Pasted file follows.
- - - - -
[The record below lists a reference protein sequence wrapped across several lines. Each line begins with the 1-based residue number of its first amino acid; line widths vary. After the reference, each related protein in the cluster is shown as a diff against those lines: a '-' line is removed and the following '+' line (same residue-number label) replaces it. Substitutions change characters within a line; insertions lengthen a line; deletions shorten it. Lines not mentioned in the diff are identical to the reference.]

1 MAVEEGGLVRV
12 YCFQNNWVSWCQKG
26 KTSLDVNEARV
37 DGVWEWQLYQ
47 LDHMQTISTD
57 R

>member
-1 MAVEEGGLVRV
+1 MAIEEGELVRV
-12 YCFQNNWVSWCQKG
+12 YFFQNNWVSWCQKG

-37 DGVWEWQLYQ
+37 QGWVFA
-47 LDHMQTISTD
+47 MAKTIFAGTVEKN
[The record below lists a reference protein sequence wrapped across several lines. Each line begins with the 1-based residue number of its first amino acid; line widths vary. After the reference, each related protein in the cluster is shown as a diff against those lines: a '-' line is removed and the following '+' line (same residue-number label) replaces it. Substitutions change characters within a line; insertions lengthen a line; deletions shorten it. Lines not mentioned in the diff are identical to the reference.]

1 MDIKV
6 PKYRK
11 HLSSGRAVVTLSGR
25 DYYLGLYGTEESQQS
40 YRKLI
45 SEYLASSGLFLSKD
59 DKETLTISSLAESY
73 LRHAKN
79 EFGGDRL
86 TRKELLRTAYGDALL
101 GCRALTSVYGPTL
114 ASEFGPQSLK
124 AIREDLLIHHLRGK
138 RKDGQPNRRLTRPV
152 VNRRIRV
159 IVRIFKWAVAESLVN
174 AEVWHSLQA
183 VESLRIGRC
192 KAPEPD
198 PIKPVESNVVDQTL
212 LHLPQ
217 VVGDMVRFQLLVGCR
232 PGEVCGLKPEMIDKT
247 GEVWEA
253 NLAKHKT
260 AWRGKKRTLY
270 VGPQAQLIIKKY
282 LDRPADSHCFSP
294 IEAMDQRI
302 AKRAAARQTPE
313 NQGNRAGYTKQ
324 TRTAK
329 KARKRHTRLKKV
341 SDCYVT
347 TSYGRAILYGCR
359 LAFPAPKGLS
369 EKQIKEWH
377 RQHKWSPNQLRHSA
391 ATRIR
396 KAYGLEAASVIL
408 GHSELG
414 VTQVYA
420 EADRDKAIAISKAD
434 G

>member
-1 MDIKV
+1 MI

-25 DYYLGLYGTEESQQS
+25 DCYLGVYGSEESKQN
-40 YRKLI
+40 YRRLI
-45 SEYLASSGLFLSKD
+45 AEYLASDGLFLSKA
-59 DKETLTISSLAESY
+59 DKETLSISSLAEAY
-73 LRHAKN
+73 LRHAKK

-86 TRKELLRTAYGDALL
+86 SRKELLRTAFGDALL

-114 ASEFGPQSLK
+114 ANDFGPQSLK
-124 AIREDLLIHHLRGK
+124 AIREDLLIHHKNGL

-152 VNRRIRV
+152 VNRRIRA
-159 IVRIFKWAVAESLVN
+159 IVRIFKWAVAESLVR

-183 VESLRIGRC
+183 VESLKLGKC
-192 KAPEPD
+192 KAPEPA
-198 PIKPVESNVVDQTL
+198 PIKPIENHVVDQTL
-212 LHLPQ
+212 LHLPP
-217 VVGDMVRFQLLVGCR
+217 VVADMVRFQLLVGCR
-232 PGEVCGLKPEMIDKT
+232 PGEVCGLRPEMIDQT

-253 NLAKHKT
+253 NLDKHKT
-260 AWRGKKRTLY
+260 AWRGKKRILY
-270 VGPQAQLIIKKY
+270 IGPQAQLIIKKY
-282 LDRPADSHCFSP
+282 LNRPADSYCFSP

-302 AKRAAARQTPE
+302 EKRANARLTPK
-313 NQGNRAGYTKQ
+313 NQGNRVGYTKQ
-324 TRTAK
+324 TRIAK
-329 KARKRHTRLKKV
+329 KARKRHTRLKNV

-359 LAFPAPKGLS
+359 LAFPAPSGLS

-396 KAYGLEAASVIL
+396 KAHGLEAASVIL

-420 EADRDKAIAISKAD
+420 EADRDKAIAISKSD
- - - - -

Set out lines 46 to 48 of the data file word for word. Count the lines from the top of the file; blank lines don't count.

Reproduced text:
294 IEAMDQRI
302 AKRAAARQTPE
313 NQGNRAGYTKQ